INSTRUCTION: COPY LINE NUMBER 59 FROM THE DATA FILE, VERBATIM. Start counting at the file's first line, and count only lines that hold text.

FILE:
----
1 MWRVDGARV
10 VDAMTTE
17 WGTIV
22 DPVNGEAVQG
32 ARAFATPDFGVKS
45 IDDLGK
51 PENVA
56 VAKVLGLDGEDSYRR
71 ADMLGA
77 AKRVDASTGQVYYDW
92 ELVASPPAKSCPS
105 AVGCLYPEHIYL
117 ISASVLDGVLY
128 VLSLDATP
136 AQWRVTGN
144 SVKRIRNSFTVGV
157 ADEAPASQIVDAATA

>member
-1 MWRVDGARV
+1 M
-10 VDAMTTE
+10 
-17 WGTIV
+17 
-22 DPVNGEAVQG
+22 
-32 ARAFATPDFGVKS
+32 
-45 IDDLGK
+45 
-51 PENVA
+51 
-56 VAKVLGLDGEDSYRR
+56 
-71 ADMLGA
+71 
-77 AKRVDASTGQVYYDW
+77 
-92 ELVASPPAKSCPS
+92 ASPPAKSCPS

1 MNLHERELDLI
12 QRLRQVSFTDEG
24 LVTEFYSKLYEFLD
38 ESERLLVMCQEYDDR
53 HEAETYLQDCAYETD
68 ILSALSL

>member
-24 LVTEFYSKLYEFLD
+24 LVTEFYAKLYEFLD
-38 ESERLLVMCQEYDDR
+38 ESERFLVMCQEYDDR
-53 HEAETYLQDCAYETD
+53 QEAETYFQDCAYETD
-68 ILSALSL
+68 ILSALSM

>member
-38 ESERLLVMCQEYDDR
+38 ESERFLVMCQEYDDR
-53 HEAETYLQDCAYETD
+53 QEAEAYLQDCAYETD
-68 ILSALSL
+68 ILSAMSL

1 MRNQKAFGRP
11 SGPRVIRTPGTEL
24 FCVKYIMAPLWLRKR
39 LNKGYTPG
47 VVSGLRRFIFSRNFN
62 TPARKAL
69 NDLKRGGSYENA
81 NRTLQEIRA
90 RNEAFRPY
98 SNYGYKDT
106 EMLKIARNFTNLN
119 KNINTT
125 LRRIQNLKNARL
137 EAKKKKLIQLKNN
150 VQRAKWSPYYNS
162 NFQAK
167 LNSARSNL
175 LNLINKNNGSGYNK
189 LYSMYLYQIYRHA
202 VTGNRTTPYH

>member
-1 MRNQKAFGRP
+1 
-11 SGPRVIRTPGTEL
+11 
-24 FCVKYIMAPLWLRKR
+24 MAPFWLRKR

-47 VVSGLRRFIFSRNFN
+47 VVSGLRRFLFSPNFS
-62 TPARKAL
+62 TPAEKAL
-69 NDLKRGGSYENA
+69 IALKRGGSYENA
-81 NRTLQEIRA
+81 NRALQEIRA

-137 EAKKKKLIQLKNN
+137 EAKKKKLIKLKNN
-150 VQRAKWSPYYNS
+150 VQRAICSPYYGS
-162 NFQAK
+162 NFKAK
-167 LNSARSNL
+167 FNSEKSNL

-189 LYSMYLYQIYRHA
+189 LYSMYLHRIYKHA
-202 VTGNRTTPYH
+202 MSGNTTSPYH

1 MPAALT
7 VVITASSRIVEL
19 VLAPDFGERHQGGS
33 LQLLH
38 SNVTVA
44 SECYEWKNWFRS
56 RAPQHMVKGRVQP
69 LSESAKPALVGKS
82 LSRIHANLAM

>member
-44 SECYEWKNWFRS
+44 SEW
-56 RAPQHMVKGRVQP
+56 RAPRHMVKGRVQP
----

-53 HEAETYLQDCAYETD